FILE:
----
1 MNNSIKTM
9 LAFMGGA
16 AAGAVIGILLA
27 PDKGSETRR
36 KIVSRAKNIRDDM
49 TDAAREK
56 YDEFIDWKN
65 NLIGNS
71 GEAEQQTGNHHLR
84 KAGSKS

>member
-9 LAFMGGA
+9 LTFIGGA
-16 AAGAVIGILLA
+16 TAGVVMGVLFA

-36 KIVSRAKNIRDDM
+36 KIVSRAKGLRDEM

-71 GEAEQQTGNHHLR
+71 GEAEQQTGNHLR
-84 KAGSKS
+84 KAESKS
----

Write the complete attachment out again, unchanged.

1 MNNSIKTM
9 LAFMGGA
16 AAGAVIGILLA
27 PDKGSETRR
36 KIVSRAKNIRDDM
49 TDAAREK
56 YDEFIDWKN
65 NLIGNS
71 GEAEQQTGNHHLR
84 KAGSKS

>member
-9 LAFMGGA
+9 LTFIGGA
-16 AAGAVIGILLA
+16 TAGVVMGVLFA

-36 KIVSRAKNIRDDM
+36 KIVSRAKGLRDEM

-71 GEAEQQTGNHHLR
+71 GEAEQQTGNHLR
-84 KAGSKS
+84 KAESKS